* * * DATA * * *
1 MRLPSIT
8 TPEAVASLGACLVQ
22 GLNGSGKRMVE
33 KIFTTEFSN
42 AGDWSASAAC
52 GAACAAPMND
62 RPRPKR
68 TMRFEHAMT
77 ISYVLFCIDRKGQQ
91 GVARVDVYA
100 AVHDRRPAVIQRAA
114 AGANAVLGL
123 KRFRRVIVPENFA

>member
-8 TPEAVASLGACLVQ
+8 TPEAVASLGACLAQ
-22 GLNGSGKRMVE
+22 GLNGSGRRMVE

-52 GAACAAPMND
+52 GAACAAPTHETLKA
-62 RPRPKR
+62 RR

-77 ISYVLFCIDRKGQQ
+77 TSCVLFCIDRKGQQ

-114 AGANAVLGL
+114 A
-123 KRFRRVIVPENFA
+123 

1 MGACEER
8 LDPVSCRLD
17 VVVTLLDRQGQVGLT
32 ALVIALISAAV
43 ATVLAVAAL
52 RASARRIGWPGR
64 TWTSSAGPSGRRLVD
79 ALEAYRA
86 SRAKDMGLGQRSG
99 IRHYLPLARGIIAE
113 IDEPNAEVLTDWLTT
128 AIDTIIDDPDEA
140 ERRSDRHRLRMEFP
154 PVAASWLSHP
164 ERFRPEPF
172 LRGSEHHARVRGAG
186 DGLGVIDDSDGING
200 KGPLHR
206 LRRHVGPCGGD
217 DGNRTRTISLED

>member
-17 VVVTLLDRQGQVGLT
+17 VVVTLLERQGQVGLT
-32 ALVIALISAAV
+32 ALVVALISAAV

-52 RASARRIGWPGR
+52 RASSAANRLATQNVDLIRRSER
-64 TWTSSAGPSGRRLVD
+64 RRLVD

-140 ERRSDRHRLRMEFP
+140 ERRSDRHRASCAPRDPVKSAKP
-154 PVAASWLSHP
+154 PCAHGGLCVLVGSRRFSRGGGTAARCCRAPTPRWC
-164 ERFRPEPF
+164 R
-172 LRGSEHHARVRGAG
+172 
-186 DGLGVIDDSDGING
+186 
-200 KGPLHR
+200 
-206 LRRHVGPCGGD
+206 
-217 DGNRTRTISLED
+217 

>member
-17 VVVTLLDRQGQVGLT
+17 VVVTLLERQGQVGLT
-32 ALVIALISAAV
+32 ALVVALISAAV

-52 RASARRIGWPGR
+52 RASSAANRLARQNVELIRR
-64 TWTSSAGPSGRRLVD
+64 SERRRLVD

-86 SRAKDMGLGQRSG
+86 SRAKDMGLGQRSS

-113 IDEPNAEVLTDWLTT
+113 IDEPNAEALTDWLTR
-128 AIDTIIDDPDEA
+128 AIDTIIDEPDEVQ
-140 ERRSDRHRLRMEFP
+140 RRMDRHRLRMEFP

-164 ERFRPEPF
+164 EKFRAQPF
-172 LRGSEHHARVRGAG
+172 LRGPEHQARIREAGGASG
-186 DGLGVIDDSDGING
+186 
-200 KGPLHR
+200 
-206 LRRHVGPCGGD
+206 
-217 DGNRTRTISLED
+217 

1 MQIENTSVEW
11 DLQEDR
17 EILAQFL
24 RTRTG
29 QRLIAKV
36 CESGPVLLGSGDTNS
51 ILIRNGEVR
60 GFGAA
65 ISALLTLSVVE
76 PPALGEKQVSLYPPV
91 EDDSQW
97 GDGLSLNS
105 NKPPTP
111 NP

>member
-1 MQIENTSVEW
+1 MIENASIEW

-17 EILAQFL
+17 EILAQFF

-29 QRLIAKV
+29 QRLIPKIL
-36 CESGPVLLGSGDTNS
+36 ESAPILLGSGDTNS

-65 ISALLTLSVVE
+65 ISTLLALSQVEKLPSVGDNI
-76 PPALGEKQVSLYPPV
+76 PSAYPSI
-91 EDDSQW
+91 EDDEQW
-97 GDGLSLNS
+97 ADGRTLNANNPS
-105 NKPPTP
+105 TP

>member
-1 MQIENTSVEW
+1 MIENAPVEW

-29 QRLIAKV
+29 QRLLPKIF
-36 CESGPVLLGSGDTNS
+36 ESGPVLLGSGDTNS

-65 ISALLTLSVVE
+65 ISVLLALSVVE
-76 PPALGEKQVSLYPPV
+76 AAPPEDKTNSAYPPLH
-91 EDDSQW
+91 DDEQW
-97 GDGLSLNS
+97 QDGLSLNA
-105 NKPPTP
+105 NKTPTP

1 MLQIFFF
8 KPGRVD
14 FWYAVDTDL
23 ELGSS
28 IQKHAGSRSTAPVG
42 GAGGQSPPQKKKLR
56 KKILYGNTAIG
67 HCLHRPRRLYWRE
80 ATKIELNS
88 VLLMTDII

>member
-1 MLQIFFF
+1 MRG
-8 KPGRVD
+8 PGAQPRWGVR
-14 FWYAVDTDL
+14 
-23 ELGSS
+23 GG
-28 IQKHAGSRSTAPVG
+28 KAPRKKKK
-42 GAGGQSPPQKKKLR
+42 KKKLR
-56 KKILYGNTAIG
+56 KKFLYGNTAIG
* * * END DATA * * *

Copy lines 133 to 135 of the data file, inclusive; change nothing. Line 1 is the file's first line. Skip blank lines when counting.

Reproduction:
+97 ADGRTLNANNPS
-105 NKPPTP
+105 TP